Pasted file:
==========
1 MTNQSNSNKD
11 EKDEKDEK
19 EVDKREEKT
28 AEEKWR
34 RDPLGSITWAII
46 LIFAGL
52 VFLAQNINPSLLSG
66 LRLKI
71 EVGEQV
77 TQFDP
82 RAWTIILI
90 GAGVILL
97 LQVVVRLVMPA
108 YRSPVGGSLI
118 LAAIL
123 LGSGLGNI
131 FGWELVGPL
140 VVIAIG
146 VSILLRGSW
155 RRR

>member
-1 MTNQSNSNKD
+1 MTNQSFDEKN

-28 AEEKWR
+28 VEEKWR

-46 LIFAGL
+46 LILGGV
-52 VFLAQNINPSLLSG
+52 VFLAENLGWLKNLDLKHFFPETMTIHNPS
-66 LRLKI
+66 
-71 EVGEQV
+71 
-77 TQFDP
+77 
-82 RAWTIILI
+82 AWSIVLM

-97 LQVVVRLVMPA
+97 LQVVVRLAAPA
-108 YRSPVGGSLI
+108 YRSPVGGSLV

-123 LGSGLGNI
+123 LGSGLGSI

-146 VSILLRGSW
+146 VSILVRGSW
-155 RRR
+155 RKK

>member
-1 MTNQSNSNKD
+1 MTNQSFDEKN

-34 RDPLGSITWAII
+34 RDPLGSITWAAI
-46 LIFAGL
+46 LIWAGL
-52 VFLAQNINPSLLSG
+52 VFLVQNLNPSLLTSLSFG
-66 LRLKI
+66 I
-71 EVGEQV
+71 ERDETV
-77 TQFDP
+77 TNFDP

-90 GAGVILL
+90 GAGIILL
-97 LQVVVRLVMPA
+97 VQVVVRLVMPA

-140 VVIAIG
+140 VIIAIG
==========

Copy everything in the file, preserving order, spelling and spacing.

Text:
1 MTNQSNSNKD
11 EKDEKDEK
19 EVDKREEKT
28 AEEKWR
34 RDPLGSITWAII
46 LIFAGL
52 VFLAQNINPSLLSG
66 LRLKI
71 EVGEQV
77 TQFDP
82 RAWTIILI
90 GAGVILL
97 LQVVVRLVMPA
108 YRSPVGGSLI
118 LAAIL
123 LGSGLGNI
131 FGWELVGPL
140 VVIAIG
146 VSILLRGSW
155 RRR

>member
-1 MTNQSNSNKD
+1 MTNQSFDEKN

-28 AEEKWR
+28 VEEKWR

-46 LIFAGL
+46 LILGGV
-52 VFLAQNINPSLLSG
+52 VFLAENLGWLKNLDLKHFFPETMTIHNPS
-66 LRLKI
+66 
-71 EVGEQV
+71 
-77 TQFDP
+77 
-82 RAWTIILI
+82 AWSIVLM

-97 LQVVVRLVMPA
+97 LQVVVRLAAPA
-108 YRSPVGGSLI
+108 YRSPVGGSLV

-123 LGSGLGNI
+123 LGSGLGSI

-146 VSILLRGSW
+146 VSILVRGSW
-155 RRR
+155 RKK

>member
-1 MTNQSNSNKD
+1 MTNQSFDEKN

-34 RDPLGSITWAII
+34 RDPLGSITWAAI
-46 LIFAGL
+46 LIWAGL
-52 VFLAQNINPSLLSG
+52 VFLVQNLNPSLLTSLSFG
-66 LRLKI
+66 I
-71 EVGEQV
+71 ERDETV
-77 TQFDP
+77 TNFDP

-90 GAGVILL
+90 GAGIILL
-97 LQVVVRLVMPA
+97 VQVVVRLVMPA

-140 VVIAIG
+140 VIIAIG